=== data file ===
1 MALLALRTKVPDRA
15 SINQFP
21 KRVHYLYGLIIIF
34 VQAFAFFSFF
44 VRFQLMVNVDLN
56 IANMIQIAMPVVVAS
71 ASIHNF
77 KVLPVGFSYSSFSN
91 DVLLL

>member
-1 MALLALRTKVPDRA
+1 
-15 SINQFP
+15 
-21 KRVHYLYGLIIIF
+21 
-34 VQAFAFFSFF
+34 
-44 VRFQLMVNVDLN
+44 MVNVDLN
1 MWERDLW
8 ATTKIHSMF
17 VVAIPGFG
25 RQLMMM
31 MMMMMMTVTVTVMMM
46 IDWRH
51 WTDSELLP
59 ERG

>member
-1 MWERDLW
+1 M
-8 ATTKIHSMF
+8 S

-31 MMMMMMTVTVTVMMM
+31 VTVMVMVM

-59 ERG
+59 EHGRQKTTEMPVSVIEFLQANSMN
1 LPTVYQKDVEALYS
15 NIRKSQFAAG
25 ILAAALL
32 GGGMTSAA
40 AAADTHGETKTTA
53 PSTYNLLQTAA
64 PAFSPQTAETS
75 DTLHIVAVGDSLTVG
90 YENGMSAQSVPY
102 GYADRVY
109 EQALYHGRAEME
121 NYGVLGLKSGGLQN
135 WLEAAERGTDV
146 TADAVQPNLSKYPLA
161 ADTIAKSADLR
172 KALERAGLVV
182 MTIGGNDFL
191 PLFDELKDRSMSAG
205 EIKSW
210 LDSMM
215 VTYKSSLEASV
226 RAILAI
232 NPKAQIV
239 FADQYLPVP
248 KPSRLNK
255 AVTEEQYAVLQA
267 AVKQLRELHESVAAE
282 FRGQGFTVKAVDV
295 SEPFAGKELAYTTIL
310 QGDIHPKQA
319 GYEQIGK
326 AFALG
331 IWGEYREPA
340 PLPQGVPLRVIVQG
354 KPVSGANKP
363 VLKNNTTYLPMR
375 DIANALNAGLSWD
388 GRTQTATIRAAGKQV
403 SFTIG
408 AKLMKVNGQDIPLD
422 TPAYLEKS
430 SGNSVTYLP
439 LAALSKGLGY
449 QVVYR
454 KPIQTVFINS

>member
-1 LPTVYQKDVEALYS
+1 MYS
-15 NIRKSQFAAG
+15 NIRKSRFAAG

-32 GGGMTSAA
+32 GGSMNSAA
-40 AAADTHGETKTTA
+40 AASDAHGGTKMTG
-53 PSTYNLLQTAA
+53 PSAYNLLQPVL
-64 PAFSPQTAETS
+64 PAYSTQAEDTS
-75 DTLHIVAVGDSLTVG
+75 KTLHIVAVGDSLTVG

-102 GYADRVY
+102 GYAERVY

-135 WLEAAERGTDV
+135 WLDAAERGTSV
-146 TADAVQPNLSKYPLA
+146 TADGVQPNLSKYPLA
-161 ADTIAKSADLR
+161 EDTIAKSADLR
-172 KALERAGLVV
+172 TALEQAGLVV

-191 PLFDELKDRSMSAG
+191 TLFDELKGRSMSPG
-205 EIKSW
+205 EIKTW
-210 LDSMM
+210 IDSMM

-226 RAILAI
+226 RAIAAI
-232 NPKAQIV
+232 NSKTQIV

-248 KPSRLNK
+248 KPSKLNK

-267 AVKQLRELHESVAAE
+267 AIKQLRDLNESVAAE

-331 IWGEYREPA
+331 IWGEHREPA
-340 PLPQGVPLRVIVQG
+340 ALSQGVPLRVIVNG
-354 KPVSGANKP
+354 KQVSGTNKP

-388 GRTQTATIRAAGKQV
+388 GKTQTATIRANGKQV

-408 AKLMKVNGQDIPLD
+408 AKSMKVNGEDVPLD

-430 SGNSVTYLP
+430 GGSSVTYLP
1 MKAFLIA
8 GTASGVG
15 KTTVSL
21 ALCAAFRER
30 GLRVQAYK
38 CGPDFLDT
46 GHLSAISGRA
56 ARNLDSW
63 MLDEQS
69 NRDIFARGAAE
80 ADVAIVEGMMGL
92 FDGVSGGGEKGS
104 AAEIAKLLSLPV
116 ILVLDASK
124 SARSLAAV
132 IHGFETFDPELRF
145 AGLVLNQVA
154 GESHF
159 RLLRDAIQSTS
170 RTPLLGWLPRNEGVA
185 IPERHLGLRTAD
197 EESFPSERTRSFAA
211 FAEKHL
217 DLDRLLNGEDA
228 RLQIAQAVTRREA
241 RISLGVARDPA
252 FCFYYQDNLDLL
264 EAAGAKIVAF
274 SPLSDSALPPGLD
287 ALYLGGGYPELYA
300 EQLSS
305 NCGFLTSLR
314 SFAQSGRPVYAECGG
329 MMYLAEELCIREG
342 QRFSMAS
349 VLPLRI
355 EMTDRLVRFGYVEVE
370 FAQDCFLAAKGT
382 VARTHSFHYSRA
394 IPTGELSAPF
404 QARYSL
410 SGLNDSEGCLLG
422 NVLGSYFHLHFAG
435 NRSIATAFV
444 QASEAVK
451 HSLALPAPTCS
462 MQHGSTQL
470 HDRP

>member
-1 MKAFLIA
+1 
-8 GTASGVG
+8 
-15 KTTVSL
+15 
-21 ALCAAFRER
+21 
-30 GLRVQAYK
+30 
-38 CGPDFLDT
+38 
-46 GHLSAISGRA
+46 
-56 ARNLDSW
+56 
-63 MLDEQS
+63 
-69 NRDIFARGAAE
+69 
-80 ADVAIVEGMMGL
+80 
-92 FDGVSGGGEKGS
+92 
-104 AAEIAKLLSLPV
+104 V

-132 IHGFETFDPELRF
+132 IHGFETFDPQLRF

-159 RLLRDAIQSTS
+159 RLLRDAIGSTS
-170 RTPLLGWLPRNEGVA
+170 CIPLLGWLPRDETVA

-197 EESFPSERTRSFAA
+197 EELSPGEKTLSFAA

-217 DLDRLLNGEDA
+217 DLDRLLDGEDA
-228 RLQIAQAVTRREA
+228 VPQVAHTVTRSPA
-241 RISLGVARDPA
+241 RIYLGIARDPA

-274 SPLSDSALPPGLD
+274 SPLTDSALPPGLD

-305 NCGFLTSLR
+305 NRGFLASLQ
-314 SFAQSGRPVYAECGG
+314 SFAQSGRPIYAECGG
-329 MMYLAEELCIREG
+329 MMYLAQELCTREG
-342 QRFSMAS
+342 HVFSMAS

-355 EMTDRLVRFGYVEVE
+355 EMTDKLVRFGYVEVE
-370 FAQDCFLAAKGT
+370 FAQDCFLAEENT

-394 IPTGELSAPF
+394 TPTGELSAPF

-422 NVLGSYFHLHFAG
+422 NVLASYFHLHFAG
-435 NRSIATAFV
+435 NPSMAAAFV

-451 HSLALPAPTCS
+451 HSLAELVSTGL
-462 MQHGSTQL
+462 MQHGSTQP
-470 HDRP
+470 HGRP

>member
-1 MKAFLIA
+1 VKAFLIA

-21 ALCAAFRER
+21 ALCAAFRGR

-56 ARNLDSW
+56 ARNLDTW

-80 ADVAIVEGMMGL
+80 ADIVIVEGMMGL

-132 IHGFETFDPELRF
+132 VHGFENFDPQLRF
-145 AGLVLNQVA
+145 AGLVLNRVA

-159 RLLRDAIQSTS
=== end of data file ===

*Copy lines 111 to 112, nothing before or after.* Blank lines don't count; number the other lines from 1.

+205 EIKTW
-210 LDSMM